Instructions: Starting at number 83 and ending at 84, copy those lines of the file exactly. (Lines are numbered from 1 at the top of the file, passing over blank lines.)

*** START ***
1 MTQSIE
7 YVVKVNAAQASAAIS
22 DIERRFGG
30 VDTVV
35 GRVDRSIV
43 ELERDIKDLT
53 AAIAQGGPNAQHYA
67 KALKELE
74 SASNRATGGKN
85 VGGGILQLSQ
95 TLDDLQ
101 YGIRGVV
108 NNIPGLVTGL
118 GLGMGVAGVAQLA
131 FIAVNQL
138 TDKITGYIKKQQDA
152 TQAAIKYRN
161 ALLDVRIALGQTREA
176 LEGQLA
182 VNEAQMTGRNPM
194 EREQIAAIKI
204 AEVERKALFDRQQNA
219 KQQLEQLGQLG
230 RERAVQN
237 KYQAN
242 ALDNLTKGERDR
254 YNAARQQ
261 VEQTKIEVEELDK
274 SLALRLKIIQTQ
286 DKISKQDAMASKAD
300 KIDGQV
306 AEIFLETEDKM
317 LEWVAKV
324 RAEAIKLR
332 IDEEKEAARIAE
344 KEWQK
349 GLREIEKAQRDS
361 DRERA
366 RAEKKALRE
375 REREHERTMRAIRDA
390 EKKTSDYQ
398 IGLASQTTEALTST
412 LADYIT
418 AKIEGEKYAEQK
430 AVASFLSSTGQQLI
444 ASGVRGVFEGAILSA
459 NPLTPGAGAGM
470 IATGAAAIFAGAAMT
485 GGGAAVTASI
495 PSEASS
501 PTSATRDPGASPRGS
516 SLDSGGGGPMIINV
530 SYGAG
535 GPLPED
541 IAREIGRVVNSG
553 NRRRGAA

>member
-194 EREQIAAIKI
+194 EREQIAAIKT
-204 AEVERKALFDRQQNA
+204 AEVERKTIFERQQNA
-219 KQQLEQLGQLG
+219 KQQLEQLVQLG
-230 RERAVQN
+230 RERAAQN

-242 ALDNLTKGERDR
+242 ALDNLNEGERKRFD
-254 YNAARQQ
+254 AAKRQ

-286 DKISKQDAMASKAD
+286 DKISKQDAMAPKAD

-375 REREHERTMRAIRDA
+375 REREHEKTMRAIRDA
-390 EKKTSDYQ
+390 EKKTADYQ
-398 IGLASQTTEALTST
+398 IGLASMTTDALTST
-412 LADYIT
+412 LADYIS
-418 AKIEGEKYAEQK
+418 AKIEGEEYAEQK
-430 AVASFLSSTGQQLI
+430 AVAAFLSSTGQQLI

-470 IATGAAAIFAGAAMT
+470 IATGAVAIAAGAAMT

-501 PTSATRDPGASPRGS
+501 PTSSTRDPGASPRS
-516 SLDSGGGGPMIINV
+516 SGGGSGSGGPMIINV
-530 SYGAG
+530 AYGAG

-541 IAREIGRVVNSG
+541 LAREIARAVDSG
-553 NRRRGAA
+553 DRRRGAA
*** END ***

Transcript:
+430 AVAAFLSSTGQQLI

-470 IATGAAAIFAGAAMT